Scientists, led by Mroj Alassaf at the Fred Hutchinson Cancer Research Center, have unveiled a connection between obesity and neurodegenerative disorders like Alzheimer’s disease. Their research, conducted on fruit flies, reveals that a high-sugar diet, characteristic of obesity, induces insulin resistance in the brain.
This resistance hampers the removal of neuronal debris, elevating the risk of neurodegeneration. Published in the open-access journal PLOS Biology, the findings are poised to influence therapies aimed at mitigating the risk of neurodegenerative diseases.
How Obesity Fuels Neurodegenerative Disorders Using Fruit Flies
Although obesity is known to be a risk factor for neurodegenerative disorders like Alzheimer’s disease and Parkinson’s disease, exactly how one leads to the other remains a mystery. The new study focused on answering this question by taking advantage of the similarity between humans and fruit flies.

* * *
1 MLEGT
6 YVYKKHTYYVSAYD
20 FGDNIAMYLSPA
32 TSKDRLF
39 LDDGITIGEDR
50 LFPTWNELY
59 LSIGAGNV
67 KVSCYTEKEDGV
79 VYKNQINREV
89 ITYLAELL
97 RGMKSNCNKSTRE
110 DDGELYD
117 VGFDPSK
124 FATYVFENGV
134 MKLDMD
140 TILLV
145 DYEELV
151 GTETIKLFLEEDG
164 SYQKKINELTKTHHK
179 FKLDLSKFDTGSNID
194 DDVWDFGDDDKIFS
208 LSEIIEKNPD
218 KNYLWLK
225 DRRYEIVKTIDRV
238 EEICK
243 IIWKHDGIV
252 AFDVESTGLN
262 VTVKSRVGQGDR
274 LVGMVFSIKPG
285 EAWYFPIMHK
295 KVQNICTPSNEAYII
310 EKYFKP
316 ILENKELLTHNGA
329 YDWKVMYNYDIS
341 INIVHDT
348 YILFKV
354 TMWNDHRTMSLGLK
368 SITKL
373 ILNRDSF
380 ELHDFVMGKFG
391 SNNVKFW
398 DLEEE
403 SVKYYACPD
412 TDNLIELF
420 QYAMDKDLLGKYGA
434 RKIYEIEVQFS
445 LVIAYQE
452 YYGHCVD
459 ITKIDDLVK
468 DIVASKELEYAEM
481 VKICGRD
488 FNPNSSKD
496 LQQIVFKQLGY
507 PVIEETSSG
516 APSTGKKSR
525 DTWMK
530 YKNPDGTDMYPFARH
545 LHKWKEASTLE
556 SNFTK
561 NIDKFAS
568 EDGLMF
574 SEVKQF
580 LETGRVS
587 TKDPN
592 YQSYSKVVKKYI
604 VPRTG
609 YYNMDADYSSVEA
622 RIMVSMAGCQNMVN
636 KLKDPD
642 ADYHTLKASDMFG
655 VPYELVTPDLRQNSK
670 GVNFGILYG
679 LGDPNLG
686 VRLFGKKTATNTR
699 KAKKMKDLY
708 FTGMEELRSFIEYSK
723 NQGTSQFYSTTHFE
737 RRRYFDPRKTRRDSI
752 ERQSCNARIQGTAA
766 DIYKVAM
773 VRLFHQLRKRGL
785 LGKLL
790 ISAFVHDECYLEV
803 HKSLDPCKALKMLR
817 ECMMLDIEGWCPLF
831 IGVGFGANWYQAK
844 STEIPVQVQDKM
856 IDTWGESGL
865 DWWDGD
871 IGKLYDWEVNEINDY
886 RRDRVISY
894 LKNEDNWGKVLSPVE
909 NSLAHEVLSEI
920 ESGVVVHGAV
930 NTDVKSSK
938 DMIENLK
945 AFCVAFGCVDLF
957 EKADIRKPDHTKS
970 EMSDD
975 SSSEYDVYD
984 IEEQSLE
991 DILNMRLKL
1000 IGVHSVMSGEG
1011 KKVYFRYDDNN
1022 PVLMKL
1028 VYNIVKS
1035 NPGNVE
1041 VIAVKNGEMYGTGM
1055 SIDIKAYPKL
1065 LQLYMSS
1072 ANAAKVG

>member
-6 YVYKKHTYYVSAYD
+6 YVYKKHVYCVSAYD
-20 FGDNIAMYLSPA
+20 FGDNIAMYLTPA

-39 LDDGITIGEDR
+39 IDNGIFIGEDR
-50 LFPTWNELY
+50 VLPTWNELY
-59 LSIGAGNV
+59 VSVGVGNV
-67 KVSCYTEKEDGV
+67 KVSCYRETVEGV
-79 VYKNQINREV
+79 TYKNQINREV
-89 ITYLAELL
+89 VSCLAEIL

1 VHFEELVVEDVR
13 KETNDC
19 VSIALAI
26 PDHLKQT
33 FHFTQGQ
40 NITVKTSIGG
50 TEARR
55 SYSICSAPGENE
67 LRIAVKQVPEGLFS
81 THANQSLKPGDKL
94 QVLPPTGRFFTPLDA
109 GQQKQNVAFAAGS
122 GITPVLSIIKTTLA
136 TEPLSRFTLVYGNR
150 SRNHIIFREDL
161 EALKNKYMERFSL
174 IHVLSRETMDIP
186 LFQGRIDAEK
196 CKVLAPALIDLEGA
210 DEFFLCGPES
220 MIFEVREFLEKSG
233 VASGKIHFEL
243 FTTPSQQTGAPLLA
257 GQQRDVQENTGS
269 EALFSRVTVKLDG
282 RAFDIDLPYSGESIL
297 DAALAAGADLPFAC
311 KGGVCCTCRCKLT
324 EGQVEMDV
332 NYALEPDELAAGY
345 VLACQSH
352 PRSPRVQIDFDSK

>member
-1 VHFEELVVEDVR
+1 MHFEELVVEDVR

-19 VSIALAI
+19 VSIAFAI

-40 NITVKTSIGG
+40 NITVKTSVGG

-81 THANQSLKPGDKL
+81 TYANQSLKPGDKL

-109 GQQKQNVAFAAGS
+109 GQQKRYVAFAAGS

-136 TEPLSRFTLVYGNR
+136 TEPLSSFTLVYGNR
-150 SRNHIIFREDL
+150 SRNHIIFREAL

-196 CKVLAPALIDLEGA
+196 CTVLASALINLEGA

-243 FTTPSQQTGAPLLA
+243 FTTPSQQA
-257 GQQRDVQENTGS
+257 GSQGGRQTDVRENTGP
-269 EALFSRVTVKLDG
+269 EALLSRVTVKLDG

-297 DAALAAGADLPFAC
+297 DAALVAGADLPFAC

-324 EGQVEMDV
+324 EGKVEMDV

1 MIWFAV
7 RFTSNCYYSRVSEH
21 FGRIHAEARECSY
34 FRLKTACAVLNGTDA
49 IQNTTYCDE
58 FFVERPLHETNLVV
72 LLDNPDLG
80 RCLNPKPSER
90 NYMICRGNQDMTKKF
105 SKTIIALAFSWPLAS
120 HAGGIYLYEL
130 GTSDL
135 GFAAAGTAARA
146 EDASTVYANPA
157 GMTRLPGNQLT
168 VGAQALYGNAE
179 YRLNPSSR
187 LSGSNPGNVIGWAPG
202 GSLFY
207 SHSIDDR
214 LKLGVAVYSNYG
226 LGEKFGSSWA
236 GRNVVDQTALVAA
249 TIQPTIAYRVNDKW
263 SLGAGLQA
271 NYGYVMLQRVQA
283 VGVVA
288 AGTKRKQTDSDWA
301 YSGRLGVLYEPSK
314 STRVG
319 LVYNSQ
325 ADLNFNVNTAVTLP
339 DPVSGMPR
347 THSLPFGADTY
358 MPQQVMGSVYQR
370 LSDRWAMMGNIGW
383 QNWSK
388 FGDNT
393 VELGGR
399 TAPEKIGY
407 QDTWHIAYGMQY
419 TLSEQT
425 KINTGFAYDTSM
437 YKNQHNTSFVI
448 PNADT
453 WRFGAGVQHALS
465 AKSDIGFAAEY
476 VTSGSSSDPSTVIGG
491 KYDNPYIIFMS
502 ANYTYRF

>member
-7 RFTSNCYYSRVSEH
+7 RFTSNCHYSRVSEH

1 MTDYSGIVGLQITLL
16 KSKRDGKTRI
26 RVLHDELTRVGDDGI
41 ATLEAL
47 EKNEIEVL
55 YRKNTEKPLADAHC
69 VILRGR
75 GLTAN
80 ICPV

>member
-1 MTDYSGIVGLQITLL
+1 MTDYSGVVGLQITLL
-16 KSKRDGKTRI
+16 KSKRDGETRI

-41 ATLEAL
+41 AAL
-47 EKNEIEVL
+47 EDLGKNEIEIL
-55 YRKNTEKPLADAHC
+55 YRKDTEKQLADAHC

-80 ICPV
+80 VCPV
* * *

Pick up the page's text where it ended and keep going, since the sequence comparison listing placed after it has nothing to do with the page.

Having previously shown that a high-sugar diet leads to insulin resistance in the peripheral organs of flies, the researchers now turned to their brains. Specifically, they examined glial cells because microglial dysfunction is known to lead to neural degeneration.
Levels of the protein PI3k indicate how much a cell is able to respond to insulin. The researchers found that the high sugar diet led to reduced PI3k levels in glial cells, indicating insulin resistance. They also looked at the fly equivalent of microglia, called ensheathing glia, whose primary function is to remove neural debris, such as degenerating axons.
They observed that these glia had low levels of the protein Draper, indicating impaired function. Further tests revealed that artificial reduction of PI3k levels led to both insulin resistance and low Draper levels in ensheathing glia. Finally, they showed that after actually damaging olfactory neurons, the ensheathing glia could not remove the degenerating axons in the flies on the high sugar diet because their Draper levels did not increase.